If you are in the military, you must be prepared to move at times. A Permanent Change of Station (POS) could mean moving thousands of miles, and it is just a part of life in the military. However, what happens if you need to relocate and are getting a divorce? Learn more about military relocation and child custody in this article, then talk to our Dallas child custody lawyers if you need help with your case.
Texas Child Custody Overview
Child custody is often one of the most challenging parts of divorce. Most parents desire “primary” custody of their children or as much time with them as possible. When the family court decides these critical matters, it always keeps the child’s best interests at the top of the decision-making process.
What option is in the child’s best interests will dictate all court decisions, such as custody, visitation rights, and who will be named the child’s “primary” conservator; this means the person in charge of taking care of the child more often and deciding where is the child’s primary residence. In some divorces, the conservator could even rarely be a grandparent or other relative.
What About Military Relocation And Child Custody In Texas?
Military relocation is a common issue in Texas during divorces and will impact child custody—especially when it is an out-of-state move. Some Texas divorce decrees have geographic restrictions and may be based on the county where the kids live and where the divorce order was signed. The geographic restriction may be that county and the ones surrounding it, or some other radius.
Some custody orders with servicemember parents address the possibility of relocation if you are in the military. But if they do not, the court will likely treat you like any family not in the service. The party that names the primary residence cannot typically move the children outside the geographic area defined in the divorce decree. If you need to relocate the child because of military orders, you may need to obtain a modification to the divorce decree.
If the custody orders from the divorce are in place and do not have a provision for military relocation, you may need to work with the divorce court and the other parent to change those orders to accommodate these changed circumstances. Remember that child custody orders are usually based on state, not federal laws. So, the state’s child custody laws are typically the basis for the court’s ruling when you ask to relocate the child.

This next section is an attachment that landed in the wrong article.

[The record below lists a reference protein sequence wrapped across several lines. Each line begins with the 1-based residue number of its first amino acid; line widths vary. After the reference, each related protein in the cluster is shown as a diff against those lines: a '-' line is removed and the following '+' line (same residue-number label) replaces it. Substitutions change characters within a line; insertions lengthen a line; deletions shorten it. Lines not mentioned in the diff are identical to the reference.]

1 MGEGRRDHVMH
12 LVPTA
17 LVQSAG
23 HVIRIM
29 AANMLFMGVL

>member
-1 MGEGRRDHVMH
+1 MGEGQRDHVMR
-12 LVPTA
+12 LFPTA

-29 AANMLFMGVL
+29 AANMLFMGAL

What If You Are Deployed And Have Primary Custody?
The Servicemembers Civil Relief Act covers service members on active duty, reservists, and National Guard members when on active duty. Protections start on the day you start active duty and usually end within 30 to 90 days after discharge. The Act has language that says divorce courts cannot factor military deployment into their decision to deny child custody.
You could be eligible for a postponement of court or stay if your military deployment affects your ability to deal with a child custody case. You can likely postpone the hearing if your ex tries to alter child custody status during your deployment. You should speak to your attorney about your military deployment if you have issues with child custody. You also should work with your lawyer during the divorce process to address the possibility of military relocation related to child custody matters.
There are specific provisions related to these potential wrinkles contained within the Texas Family Code. It is important to work with an attorney who has a solid working knowledge of these when custody orders and deployment mix.
Contact Our Dallas Child Custody Lawyers
If you are in a child custody dispute, you need a strong legal advocate at your side. Please contact our Dallas child custody lawyers at Orsinger, Nelson, Downing & Anderson at (214) 273-2400 for assistance with your child custody matter.